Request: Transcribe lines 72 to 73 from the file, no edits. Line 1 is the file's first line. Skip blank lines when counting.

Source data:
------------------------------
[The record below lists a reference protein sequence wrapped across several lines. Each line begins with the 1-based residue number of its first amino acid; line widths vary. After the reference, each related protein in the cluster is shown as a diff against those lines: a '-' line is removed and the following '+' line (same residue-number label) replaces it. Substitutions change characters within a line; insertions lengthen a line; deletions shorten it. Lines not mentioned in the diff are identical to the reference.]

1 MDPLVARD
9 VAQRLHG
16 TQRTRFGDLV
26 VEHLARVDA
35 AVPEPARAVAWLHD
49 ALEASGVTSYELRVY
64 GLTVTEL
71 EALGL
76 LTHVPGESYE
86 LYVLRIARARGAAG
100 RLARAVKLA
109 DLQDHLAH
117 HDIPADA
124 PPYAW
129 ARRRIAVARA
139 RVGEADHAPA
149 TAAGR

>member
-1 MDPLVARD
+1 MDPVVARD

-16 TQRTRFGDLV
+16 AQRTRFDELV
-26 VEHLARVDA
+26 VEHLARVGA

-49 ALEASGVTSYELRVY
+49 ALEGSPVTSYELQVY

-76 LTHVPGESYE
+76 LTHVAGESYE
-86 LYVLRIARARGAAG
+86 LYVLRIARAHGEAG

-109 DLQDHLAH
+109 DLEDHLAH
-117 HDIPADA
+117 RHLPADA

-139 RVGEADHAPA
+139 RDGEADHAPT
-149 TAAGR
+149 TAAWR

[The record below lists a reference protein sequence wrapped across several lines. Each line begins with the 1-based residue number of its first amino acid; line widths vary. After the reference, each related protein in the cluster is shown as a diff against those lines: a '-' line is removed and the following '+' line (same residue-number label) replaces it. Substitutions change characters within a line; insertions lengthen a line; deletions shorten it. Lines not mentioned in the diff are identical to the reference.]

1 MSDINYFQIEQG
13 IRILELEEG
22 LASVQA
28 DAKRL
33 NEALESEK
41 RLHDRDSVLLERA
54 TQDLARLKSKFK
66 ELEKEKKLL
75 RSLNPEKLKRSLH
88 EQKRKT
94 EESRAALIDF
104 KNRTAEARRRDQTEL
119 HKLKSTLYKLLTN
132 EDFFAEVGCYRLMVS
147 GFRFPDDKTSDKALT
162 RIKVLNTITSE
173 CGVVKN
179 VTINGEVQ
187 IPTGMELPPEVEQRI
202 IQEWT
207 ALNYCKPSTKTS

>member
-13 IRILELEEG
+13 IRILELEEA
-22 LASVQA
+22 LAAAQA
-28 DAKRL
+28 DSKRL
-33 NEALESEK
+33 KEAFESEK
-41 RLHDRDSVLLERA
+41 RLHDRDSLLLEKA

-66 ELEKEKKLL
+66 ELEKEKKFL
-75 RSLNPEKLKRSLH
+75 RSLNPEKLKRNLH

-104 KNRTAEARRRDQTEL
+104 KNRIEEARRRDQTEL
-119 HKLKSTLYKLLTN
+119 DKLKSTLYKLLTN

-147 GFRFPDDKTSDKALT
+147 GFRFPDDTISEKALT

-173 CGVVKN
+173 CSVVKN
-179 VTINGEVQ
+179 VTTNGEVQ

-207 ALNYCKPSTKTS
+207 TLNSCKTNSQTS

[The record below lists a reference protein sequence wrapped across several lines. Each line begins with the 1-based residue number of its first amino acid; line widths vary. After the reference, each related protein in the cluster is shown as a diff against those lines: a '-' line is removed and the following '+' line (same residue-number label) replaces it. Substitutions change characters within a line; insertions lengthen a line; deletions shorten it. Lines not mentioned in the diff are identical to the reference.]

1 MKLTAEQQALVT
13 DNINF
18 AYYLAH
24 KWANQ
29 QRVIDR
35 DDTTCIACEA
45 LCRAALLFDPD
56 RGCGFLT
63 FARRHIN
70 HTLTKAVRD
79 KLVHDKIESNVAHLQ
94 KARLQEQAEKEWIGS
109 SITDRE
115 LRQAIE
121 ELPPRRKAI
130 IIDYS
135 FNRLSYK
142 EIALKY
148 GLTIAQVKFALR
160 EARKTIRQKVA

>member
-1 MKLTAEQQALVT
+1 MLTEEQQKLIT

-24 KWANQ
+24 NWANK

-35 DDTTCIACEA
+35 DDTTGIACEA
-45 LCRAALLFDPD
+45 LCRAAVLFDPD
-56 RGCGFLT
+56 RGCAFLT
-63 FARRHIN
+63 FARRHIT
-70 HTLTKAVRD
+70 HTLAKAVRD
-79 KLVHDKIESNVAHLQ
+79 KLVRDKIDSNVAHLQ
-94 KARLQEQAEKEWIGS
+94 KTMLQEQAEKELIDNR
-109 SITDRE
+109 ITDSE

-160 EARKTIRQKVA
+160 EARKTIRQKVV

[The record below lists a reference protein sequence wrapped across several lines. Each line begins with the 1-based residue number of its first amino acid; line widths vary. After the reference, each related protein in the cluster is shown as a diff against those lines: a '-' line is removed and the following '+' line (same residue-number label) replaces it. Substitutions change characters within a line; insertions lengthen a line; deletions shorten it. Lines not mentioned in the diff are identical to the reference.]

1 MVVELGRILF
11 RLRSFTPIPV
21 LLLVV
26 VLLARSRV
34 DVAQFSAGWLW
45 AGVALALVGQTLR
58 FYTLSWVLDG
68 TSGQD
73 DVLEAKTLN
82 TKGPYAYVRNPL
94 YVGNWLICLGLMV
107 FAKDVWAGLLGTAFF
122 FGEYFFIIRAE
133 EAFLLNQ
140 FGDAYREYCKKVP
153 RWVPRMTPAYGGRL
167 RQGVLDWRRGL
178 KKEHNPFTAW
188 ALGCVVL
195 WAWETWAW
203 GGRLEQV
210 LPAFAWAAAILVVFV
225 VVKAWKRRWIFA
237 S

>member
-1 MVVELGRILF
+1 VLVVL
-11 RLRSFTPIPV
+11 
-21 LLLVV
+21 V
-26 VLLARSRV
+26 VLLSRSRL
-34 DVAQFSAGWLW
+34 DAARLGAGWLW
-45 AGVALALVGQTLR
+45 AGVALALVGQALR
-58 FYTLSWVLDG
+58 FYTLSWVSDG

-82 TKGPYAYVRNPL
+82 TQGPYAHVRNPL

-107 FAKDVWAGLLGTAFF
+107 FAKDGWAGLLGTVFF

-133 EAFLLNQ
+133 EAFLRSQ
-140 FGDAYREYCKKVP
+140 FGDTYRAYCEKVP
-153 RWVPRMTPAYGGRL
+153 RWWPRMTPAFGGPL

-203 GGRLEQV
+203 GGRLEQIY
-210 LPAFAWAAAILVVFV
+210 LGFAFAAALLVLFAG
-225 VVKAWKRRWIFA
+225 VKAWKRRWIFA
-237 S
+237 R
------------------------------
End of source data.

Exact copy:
+41 RLHDRDSLLLEKA

-66 ELEKEKKLL